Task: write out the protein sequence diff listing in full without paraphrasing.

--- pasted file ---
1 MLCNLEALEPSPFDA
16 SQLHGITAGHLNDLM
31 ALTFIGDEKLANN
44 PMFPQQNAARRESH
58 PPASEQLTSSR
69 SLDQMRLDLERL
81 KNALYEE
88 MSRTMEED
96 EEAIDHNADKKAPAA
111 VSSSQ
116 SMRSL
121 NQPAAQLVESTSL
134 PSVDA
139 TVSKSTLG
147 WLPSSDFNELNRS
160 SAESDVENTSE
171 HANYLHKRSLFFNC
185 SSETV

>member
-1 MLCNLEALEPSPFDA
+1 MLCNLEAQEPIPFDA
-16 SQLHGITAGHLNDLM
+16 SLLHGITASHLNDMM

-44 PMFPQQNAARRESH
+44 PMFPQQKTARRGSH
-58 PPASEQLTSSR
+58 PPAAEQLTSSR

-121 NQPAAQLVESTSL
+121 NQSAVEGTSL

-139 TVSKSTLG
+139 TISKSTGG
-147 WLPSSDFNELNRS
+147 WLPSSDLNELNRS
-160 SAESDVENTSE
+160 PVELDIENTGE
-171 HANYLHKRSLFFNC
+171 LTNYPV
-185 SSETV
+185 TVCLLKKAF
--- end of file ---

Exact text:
1 MLCNLEALEPSPFDA
16 SQLHGITAGHLNDLM
31 ALTFIGDEKLANN
44 PMFPQQNAARRESH
58 PPASEQLTSSR
69 SLDQMRLDLERL
81 KNALYEE
88 MSRTMEED
96 EEAIDHNADKKAPAA
111 VSSSQ
116 SMRSL
121 NQPAAQLVESTSL
134 PSVDA
139 TVSKSTLG
147 WLPSSDFNELNRS
160 SAESDVENTSE
171 HANYLHKRSLFFNC
185 SSETV

>member
-1 MLCNLEALEPSPFDA
+1 MLCNLEAQEPIPFDA
-16 SQLHGITAGHLNDLM
+16 SLLHGITASHLNDMM

-44 PMFPQQNAARRESH
+44 PMFPQQKTARRGSH
-58 PPASEQLTSSR
+58 PPAAEQLTSSR

-121 NQPAAQLVESTSL
+121 NQSAVEGTSL

-139 TVSKSTLG
+139 TISKSTGG
-147 WLPSSDFNELNRS
+147 WLPSSDLNELNRS
-160 SAESDVENTSE
+160 PVELDIENTGE
-171 HANYLHKRSLFFNC
+171 LTNYPV
-185 SSETV
+185 TVCLLKKAF